Love at First Sight
Marley’s mom knew that they were meant to be. During Marley’s 12 years, she’s been adored and well taken care of during every phase, stage, and surprise. Yesterday, she finished her last round of radiation in her battle against cancer. Her parents are so proud and have shared that Marley is still smiling and wagging her tail. With the support of our Companions in Crisis program, Marley and her family were given hope and options in the face of a pet cancer diagnosis. Treatments for cancer are not inexpensive, but with the support of FETCH, we’re hoping Marley and her loving family will be able to create many more sweet memories together. Read more about Marley’s story below:
Love at First Sight
During the first semester of my freshman year of college in the fall of 2008, the professor of my University 101 course required all students to complete community service. I opted to volunteer at Pets Inc., a local no kill shelter near the University of South Carolina, where I was enrolled. There, I met Marley, who was believed to be around 8 months old at the time. Undeniably, it was love at first sight. I couldn’t believe that anyone could have surrendered such a beautiful, sweet and gentle soul – but boy, did I feel lucky they did. We were told that the girl who gave Marley up was moving and couldn’t take her. Her tremendous loss was my greatest gain.
Since I was living on campus without a car at the time, I would beg friends to drive me to see her. I would also call Pets Inc. often to make sure that no one else had adopted her, and talked about her with anyone who would listen. Finally, my mom came to pick me up and bring me home for winter break – and asked if I wanted to formally adopt Marley and take her with us. She knew before meeting Marley that she was meant to be a major part of my life and our family of dog lovers. We brought Marley to my parents’ house that Christmas, and the rest is history…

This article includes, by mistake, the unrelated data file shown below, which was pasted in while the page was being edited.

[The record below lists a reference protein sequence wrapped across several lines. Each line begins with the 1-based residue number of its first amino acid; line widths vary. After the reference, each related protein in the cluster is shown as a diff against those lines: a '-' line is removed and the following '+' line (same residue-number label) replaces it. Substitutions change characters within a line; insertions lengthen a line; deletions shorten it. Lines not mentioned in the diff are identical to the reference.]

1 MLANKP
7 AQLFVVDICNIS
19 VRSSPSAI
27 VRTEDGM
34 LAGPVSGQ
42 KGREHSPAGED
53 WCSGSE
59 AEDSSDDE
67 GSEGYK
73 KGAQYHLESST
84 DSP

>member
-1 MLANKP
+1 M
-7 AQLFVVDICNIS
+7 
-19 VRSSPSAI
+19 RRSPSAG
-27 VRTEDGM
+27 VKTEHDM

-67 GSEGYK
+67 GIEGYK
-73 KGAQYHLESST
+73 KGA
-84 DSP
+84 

Marley lived with my parents during the second semester of my freshman year, while I was still living in a dorm, until I came home to her that summer. The following semester, Marley and I moved off-campus, where we stayed until I graduated in the spring of 2012. During December of 2012, I was asked to move to Richmond after receiving a job offer there. And just like that, Marley and I were off on our next adventure. We headed to RVA, where we didn’t know a single person, and rented our first apartment together. Then, in May of 2016, I purchased our first home – primarily so that Marley could have a backyard of her own.
The memories that we have made together over the past 12 years are some of the fondest memories of my entire life. I can recall so many car rides, road trips, shared meals and snuggles. She’s been there through so much good and helped me through the bad, and now more than ever, I will continue to do the same for her. She truly is my best friend and the longest relationship that I have ever had. The idea of opening my front door after a long day and seeing her face is what I most look forward to, and not having her on the other end is my biggest fear. That being said, I have tried hard to take very good care of Marley over the years. We have stayed up-to-date on all of her medications and visited the vet regularly. As a side note, Marley was diagnosed with copper storage disease around the age of 5, which required special surgical diagnostics, in addition to a lifelong prescription diet and supplements. As a result, Marley has had no challenges with her liver and the disease has been well-managed. As Marley got older and started seeming arthritic, I would take her monthly to get acupuncture and other treatments to help soothe her discomfort. In April of 2020, Marley tore her ACL, requiring surgery. There was no injury – this was just the result of her getting older. Despite her age, however, she recovered so well and so quickly, just like she did following her biopsy three months later. Her continuous determination is what gives us confidence that she can beat the odds when it comes to cancer.
Marley’s knee surgery, like her entire cancer journey, occurred during the era of COVID-19. Because of current restrictions, I haven’t been able to accompany Marley to any of her appointments. I’m not allowed to sit with her, pet her and tell her that everything is going to be okay while she gets poked and prodded at. It hasn’t been easy… Of course, I have always been aware of the devastating reality that I don’t get to keep Marley in my life for as long as I wish I could, but I suppose I always hoped that the amount of love that I feel towards her would somehow be enough to help keep her around for as long as possible. Never in my wildest dreams did I think that I would receive a call informing me that she has cancer, and that it had spread to her brain. But my worst nightmare was realized in July of 2020… And I would give anything in the world to be woken up from it.